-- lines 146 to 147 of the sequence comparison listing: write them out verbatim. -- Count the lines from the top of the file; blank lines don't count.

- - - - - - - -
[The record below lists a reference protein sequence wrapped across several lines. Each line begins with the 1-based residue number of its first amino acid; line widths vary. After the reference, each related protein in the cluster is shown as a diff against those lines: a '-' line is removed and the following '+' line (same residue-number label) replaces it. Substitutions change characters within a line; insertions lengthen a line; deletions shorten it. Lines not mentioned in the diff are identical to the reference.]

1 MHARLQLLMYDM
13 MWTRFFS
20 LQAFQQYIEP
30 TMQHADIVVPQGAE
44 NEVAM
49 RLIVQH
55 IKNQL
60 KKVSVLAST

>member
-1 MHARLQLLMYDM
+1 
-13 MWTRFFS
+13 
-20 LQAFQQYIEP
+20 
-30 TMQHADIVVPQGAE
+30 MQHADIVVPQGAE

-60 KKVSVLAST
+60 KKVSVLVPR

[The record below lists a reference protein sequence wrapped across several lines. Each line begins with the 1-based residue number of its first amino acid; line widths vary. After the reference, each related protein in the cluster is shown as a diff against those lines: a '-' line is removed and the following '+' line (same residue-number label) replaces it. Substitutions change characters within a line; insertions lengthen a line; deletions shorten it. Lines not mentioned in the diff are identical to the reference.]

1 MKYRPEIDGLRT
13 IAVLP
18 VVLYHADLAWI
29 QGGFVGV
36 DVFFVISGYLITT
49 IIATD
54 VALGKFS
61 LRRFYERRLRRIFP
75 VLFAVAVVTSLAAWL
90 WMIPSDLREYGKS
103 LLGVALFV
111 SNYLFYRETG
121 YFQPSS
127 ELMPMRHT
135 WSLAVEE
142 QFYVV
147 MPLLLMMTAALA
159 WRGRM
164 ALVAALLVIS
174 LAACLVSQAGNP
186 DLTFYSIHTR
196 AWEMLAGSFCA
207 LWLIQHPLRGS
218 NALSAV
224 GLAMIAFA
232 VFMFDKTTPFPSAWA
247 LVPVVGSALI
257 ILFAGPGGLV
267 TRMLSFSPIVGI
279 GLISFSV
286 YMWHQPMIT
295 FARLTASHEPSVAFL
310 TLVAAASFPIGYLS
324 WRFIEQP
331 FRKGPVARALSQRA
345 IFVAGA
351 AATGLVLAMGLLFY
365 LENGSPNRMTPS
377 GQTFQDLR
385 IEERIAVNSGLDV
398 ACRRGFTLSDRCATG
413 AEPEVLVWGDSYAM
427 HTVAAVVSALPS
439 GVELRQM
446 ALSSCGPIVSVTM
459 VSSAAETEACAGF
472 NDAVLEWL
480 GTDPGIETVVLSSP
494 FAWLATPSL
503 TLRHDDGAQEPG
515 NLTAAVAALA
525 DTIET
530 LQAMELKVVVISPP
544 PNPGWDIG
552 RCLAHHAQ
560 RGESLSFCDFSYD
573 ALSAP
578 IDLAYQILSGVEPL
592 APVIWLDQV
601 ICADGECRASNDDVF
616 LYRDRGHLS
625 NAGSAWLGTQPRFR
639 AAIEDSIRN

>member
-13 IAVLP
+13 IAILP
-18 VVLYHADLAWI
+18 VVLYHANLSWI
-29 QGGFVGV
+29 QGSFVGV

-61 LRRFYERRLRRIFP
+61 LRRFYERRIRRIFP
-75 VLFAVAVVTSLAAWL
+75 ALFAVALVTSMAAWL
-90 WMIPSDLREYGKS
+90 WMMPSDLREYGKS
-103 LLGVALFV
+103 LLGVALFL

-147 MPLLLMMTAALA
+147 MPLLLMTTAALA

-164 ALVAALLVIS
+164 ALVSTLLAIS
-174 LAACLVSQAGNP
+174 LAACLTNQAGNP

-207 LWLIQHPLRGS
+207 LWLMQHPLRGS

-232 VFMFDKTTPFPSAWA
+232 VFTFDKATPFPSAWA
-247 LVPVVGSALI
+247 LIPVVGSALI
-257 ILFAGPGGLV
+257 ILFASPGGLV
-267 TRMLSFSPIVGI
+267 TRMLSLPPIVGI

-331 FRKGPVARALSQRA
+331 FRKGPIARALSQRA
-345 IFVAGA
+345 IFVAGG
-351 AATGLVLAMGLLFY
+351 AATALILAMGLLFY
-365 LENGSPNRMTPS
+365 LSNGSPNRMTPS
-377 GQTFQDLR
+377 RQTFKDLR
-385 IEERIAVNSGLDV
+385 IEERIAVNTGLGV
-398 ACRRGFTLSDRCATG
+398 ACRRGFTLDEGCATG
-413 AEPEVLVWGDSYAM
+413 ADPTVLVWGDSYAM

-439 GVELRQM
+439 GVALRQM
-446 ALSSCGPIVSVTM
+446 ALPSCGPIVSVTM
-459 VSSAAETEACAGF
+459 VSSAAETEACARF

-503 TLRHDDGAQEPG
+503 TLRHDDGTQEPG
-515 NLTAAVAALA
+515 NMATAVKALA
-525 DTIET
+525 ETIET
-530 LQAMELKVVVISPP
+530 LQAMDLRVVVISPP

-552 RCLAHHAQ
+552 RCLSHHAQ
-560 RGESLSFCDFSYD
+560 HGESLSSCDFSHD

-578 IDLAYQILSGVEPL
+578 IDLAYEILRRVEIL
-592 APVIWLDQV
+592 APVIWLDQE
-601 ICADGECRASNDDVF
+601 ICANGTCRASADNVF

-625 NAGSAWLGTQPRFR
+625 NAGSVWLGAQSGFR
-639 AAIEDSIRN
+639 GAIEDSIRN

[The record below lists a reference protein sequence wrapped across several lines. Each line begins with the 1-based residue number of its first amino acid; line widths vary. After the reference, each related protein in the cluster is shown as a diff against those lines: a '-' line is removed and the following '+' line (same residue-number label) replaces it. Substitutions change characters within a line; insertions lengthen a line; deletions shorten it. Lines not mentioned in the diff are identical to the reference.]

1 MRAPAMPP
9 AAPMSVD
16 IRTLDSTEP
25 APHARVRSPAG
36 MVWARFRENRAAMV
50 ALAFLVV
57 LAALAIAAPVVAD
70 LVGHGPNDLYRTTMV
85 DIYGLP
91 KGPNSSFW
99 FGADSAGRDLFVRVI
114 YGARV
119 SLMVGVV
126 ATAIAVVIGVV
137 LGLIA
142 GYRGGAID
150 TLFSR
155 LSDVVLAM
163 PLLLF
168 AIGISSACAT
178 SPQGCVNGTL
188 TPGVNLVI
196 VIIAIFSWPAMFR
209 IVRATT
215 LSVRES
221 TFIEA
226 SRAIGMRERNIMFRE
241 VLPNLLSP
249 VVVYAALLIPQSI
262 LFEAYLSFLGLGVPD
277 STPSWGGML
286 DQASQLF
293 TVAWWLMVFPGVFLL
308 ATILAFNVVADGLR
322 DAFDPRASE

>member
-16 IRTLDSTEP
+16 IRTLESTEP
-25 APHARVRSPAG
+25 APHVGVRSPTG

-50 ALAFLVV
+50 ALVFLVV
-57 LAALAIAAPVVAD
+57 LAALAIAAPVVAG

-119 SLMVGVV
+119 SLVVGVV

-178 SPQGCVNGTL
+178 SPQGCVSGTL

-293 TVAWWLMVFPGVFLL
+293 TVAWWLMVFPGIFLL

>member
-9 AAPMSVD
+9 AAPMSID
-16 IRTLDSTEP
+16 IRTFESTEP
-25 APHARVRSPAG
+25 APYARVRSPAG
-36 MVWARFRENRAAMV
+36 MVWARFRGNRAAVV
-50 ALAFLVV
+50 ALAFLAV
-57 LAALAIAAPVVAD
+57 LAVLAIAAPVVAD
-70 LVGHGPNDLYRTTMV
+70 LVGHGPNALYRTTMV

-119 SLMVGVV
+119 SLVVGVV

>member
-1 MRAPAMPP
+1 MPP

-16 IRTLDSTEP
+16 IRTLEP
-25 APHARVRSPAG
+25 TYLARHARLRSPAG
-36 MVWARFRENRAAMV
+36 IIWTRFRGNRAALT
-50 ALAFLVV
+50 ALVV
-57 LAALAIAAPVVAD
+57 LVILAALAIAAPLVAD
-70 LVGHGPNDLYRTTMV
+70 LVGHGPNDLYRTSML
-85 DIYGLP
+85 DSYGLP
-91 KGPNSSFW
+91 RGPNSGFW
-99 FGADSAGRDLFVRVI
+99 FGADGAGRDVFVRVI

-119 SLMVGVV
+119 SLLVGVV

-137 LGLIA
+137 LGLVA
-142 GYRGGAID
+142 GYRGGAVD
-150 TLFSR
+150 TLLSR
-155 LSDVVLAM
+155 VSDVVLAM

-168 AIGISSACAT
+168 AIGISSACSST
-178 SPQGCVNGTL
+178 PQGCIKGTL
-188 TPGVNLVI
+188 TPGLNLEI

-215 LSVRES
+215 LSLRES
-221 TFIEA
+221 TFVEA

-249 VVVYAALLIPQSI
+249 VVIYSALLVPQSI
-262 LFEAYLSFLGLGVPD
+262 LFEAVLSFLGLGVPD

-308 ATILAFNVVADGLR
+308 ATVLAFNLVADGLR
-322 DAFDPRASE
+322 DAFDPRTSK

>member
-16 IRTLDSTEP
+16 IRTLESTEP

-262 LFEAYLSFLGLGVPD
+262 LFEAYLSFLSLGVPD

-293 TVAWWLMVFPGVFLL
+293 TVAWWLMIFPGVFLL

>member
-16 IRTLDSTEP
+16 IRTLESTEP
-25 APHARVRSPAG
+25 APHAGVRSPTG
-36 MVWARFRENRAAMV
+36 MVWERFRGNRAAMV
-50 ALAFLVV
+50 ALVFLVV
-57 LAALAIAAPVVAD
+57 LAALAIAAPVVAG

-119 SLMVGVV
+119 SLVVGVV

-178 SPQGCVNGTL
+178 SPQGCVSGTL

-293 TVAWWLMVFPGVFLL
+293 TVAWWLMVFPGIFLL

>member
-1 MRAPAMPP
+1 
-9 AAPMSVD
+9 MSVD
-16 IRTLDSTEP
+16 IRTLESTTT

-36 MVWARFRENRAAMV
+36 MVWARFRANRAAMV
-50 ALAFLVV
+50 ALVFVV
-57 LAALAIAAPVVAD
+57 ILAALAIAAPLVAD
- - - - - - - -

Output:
-552 RCLAHHAQ
+552 RCLSHHAQ